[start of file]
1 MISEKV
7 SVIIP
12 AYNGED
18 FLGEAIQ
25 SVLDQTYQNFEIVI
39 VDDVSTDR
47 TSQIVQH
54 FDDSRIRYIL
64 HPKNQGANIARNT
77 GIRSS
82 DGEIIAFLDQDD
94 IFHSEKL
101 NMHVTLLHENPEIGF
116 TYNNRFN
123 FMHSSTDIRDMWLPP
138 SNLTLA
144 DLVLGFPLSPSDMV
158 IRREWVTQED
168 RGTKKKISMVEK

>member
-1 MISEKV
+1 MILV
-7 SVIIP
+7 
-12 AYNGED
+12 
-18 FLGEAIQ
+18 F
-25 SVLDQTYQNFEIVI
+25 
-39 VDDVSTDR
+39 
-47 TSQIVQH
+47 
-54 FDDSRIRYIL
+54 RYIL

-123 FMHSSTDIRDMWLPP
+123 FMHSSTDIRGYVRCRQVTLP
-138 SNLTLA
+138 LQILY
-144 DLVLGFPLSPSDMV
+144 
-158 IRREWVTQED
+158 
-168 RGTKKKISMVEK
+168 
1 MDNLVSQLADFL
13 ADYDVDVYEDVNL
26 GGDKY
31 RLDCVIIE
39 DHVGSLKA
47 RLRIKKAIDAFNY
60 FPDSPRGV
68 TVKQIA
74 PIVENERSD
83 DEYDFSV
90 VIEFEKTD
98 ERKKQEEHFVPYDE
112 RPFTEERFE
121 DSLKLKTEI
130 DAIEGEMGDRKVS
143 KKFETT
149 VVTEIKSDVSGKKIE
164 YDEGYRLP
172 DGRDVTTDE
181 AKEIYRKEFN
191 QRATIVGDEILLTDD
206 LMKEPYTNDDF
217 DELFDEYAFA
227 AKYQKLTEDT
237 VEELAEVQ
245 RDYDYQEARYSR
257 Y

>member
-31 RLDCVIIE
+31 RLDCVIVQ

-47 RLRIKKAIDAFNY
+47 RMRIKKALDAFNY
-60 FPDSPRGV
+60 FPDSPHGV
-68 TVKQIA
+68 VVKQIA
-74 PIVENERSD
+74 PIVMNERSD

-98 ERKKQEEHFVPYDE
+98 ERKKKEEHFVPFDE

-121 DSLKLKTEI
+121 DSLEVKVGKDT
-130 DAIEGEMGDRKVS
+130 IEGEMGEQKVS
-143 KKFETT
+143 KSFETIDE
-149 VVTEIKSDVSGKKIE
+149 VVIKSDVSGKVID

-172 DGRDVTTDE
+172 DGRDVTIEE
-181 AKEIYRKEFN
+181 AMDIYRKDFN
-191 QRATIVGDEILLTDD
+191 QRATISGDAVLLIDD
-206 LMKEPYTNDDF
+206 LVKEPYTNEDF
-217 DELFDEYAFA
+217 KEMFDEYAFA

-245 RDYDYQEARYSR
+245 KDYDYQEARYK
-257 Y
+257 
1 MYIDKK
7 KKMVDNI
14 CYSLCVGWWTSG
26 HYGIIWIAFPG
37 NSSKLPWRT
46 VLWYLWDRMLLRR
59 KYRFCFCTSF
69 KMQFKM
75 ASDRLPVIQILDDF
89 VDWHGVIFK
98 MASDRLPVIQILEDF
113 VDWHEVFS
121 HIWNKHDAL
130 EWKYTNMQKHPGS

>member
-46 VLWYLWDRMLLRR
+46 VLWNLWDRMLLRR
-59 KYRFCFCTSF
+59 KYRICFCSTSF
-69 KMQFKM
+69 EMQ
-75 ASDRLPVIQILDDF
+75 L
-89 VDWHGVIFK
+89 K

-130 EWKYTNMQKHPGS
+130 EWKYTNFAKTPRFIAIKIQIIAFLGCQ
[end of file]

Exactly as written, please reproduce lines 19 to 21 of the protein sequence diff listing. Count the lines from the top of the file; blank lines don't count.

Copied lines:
168 RGTKKKISMVEK

>member
-1 MISEKV